Admissions 2015

ABVP and DUSU launch helpline number for Admissions 2015

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Akhil Bharatiya Vidyarathi Parishad (ABVP Delhi) and Delhi University Students’ Union (DUSU) have launched a missed call number and a helpline number for DU admission aspirants for the upcoming admission period. Students can call on the helpline number to get any information about admissions in Delhi University.

By calling on the missed call number students will receive messages from ABVP regarding admission schedule, dates, cutoffs and regular updates. The helpline number will be monitored by the ABVP and DUSU volunteers to answer queries of aspiring students.

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Help desks for online admission at several places in Delhi have also been launched to help aspirants in filling form online at the spot. Two such centers are running at Vishwavidyalaya Metro Station and Arts Faculty. Up till the first half of 29th May 2015, the organisation recorded around 7000 missed calls to register for admission updates. Some 500 students also called up the helpline number which has been connected to 5 different lines.

“There is a lot of confusion pertaining to admissions each year in respect of what subjects to include and how to go about filling the form. For those who are applying online, such help is very important. Therefore, our team has been answering all the admission queries regularly and at physical sites we have been helping the students to fill the forms”, says Saket Bahuguna, State Secretary, ABVP Delhi.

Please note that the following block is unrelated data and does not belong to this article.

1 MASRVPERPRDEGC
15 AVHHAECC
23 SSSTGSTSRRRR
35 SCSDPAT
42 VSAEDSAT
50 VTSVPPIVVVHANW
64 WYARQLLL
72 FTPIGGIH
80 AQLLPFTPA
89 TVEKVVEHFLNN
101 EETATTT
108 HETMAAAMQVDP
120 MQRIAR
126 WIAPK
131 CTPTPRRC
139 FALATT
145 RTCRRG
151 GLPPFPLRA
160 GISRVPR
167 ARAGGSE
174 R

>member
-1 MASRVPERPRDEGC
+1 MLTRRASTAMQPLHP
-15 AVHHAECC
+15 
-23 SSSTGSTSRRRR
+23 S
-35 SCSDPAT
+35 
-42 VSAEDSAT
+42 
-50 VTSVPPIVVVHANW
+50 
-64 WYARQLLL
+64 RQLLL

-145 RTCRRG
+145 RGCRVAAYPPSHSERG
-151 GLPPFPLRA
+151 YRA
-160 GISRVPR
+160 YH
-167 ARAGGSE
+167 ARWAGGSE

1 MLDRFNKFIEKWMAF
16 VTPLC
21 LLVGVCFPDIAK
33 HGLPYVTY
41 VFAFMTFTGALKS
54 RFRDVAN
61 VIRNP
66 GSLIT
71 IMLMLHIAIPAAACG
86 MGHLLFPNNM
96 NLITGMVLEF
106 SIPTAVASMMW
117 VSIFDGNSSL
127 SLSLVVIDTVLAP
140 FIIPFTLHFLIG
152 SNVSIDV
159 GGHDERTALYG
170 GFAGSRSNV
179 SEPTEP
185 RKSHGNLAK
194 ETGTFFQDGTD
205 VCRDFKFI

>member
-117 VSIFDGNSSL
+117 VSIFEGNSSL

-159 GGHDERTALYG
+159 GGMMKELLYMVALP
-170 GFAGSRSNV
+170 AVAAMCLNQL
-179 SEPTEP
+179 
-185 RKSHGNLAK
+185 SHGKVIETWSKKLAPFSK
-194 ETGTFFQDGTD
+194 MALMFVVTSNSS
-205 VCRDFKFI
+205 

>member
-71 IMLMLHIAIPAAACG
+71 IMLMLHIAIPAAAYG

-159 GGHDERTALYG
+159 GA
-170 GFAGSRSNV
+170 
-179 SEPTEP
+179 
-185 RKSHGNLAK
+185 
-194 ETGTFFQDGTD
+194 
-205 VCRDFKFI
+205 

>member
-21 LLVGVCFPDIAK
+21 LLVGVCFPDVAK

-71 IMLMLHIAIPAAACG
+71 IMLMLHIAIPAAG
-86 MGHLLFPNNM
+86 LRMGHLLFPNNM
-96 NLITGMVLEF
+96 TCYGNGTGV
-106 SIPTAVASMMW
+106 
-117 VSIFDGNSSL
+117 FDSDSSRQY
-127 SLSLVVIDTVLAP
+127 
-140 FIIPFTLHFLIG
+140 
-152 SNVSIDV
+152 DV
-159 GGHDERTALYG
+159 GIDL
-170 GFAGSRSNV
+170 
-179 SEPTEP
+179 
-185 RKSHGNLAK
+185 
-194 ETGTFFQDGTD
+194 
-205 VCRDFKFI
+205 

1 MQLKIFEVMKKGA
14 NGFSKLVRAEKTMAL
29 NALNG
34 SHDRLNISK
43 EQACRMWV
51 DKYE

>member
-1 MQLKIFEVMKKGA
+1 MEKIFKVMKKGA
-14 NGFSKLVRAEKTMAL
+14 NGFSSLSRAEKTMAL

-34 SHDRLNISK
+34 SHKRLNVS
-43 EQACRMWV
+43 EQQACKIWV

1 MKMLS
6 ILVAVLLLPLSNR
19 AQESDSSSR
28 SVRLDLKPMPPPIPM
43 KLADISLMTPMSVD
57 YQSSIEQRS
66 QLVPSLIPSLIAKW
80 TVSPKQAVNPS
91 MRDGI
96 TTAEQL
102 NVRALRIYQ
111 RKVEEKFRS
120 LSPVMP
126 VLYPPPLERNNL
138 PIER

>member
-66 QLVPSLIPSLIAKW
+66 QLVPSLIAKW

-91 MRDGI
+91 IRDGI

Such centres have been set up in South Campus as well. Apart from this, such help centers will be set up at more than 15 places all over Delhi in all zones.

In relation to admissions, ABVP also demanded North Campus to be one of the centers for the offline admission process. After constants efforts by various such groups, Sri Guru Teg Bahadur Khalsa College in North Campus was declared to be one of the centers for offline admissions.

Feature Image Credits: Saket Bahugna, ABVP


([email protected]); IInd year commerce student at Hans Raj College, Delhi University, Iresh inherited writing from nobody. Not equipped well with mind of a business maestro, he just likes to sit back with a cup of tea trying to balance journalism and poetry. One can generally find him chit-chatting with people (strangers and known, both) or struggling in the overcrowded city of Delhi looking for a seat to watch a play or some Bollywood film, at a cheap price ofcourse. (He hates people who hate Bollywood). An anchor, compère and interviewer, he also enjoys event management and cooking. Known well for his sense of humour, Iresh aspires to integrate his three interests of Movies, Marketing and Writing to make something out of his unproductive life as his elder generation terms it to be.

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